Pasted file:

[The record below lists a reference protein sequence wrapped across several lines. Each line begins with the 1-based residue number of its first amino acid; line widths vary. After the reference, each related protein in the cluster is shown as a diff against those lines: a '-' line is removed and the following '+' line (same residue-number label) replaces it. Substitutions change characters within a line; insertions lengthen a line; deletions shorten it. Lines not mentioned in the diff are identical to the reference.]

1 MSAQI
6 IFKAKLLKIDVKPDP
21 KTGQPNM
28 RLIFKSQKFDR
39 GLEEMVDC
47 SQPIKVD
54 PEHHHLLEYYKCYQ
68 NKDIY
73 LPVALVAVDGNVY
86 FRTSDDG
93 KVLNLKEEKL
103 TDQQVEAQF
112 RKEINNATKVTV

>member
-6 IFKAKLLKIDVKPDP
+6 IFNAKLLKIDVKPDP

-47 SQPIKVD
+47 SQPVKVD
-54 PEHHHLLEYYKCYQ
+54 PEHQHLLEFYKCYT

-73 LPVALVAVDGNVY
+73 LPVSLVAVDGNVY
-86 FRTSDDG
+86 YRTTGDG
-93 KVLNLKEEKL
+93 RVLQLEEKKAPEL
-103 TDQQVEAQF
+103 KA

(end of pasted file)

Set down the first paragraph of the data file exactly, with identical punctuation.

[The record below lists a reference protein sequence wrapped across several lines. Each line begins with the 1-based residue number of its first amino acid; line widths vary. After the reference, each related protein in the cluster is shown as a diff against those lines: a '-' line is removed and the following '+' line (same residue-number label) replaces it. Substitutions change characters within a line; insertions lengthen a line; deletions shorten it. Lines not mentioned in the diff are identical to the reference.]